Exercise 5.1: Origins of the White Cube

The essay starts with the statement that in this century we “investigate things in relation to their context, come to see the context as formative of the thing, and, finally, see the context as as thing itself”.

It goes on to describe the modern gallery space which, it says is constructed to rules that are as strict as those for building a medieval church. The windows are sealed off, walls are painted white and the ceiling becomes the source of life.

The gallery is described as a chamber whose roots are found ‘not so much in art history as history of religion’.

This religious theme continues throughout the essay where the gallery becomes a place of ritual.

But it is not for the sake of religion that the gallery is constructed in this way, according to the author “the endurance of a certain power structure is the end for which the sympathetic magic of the white cube is devised”.

The White Cube offers access to a spiritual world at the cost of the visitor becoming ‘the eye’ and ‘the spectator’. The eye refers solely to the visual world in the gallery, the spectator means leaving everything from the real world outside, almost a cardboard cut out of the visitor.

The essays are a defence of the real world against the sterility of the White Cube.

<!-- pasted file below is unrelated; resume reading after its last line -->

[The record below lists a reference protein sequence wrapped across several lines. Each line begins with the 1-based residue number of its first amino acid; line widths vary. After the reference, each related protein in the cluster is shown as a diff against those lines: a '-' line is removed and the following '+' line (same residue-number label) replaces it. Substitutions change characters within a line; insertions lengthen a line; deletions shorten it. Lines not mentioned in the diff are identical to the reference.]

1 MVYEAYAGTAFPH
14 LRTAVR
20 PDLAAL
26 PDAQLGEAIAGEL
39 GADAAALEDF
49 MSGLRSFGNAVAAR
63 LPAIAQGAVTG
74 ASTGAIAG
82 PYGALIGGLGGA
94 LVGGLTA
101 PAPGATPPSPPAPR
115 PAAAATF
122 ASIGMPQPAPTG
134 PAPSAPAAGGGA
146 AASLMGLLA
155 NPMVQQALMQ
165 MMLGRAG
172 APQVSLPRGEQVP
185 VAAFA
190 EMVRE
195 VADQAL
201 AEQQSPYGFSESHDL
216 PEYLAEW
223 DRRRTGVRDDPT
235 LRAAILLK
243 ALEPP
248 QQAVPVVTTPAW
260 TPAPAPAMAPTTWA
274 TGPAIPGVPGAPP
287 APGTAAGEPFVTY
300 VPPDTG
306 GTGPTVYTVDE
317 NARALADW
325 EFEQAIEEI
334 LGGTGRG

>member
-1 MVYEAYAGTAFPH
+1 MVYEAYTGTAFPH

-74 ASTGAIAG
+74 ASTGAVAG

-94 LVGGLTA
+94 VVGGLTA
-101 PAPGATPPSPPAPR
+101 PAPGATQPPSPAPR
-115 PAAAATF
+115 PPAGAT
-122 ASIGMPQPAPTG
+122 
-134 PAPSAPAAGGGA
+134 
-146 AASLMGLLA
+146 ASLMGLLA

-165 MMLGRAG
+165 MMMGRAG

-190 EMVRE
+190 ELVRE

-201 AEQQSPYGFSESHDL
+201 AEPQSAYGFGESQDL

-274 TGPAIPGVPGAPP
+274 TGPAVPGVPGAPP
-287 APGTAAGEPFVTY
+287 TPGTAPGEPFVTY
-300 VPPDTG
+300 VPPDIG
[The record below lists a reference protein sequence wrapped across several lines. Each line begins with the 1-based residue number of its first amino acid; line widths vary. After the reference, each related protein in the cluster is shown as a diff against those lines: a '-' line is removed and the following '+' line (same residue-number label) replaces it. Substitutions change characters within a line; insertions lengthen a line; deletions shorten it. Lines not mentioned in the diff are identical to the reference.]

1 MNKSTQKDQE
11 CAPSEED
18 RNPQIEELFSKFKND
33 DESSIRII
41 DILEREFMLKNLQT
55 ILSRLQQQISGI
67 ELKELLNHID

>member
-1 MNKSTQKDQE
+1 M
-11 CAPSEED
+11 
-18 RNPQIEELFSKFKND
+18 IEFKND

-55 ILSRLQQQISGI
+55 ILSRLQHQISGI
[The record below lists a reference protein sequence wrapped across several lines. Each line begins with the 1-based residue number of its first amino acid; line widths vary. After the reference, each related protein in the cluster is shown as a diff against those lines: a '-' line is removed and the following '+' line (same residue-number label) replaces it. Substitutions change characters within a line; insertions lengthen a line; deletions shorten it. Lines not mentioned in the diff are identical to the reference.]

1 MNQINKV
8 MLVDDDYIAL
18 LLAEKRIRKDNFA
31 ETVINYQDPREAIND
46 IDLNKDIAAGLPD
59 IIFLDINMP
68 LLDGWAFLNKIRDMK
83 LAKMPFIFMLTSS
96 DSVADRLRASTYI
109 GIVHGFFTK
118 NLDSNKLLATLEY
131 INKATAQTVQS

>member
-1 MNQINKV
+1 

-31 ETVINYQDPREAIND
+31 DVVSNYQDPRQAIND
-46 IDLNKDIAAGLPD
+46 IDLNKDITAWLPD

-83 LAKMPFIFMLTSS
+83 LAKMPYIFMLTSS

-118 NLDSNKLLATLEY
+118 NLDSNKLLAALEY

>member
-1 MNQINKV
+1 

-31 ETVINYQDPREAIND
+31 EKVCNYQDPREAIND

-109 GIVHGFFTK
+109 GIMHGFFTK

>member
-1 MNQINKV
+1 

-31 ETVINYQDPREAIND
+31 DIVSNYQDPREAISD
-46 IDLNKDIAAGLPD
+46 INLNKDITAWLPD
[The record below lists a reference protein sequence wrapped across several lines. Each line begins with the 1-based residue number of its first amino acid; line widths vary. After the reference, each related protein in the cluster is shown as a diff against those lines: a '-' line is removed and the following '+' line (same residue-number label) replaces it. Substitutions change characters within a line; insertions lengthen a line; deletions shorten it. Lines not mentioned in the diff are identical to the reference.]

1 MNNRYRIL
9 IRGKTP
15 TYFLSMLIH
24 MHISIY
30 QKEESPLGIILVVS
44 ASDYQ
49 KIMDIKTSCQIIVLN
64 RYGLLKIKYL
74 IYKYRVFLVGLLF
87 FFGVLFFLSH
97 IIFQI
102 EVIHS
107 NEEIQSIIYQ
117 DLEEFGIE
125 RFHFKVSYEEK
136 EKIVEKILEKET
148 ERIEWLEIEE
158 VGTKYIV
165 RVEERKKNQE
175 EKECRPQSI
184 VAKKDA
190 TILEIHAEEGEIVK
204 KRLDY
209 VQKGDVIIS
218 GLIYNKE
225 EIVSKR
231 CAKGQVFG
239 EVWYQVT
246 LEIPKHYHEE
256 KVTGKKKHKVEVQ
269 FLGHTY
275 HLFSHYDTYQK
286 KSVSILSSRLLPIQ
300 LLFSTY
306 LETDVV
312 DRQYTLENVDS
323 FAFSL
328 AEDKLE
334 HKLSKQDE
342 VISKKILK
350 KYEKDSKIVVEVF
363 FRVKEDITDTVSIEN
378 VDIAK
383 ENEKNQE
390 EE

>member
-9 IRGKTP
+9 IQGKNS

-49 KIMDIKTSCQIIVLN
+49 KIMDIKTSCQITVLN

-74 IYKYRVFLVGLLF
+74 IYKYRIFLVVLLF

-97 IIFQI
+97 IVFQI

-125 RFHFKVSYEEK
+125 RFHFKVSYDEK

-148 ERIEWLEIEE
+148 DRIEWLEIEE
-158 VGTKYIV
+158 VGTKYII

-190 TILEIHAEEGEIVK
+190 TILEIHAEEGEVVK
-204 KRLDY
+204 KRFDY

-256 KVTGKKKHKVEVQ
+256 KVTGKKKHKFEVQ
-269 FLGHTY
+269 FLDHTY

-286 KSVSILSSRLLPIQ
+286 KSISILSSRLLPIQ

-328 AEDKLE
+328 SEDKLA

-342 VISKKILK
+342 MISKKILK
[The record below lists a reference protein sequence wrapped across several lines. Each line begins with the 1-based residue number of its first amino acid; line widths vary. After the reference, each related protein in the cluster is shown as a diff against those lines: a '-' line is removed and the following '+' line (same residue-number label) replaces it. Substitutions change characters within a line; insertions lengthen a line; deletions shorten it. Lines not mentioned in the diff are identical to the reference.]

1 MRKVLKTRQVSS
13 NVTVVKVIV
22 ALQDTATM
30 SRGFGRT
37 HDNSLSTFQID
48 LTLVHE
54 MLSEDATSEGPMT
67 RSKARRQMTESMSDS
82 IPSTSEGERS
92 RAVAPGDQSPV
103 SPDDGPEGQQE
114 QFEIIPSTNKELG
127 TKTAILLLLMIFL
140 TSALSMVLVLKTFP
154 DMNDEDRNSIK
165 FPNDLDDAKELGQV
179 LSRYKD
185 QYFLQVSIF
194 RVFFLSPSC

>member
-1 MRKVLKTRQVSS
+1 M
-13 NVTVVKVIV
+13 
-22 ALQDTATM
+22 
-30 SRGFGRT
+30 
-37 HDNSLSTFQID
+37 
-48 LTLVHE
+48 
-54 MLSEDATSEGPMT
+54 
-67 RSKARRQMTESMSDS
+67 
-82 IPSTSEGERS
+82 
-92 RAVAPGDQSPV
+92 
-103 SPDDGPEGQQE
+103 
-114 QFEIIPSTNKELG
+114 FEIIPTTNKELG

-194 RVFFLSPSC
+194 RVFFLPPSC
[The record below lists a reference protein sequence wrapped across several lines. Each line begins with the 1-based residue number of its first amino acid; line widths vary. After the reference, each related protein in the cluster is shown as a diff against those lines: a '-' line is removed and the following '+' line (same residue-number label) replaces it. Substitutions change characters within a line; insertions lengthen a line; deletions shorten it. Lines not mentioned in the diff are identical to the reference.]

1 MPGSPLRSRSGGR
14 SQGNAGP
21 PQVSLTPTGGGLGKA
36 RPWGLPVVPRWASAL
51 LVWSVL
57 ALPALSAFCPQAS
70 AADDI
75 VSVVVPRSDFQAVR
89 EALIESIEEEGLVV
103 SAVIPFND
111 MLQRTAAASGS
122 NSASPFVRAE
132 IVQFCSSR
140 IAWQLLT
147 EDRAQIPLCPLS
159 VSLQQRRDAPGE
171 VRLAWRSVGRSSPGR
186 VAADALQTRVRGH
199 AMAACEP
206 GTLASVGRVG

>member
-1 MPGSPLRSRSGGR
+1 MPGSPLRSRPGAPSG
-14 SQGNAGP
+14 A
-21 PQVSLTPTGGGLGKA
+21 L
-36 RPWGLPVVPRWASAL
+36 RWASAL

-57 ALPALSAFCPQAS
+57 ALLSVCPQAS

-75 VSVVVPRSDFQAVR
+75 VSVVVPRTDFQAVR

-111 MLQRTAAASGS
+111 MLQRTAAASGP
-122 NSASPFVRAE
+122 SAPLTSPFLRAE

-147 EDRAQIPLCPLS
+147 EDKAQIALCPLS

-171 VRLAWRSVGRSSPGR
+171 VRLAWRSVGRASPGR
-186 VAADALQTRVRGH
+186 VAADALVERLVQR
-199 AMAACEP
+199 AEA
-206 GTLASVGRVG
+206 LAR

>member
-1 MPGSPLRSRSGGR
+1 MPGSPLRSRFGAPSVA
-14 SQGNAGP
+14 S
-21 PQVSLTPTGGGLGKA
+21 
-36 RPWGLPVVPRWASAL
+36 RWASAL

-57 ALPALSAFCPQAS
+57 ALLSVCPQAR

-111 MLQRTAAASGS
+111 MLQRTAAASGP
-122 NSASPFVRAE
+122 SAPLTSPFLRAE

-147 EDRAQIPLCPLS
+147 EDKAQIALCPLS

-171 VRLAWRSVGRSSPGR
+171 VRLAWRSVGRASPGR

It is interesting to consider the very strident points made in the essay. I think that most would agree that context influences how we view an object and this is particularly so in an artistic or gallery setting.

The White Cube is a recent phenomenon, if you visit the National Gallery or see pictures of older galleries then they are not in any way similar to contemporary galleries. In previous centuries the walls of galleries were covered with works of art , up to, and including the ceiling. It is a recent phenomenon for the white painted walls and lack of windows.

In some ways this can strike as giving space to the object on display, there are no distractions and the work of art can be observed in isolation almost. O’Doherty seems to be arguing that the rituals for visiting such a gallery have overtaken the simple appreciation of the display and have become the reason for the visit.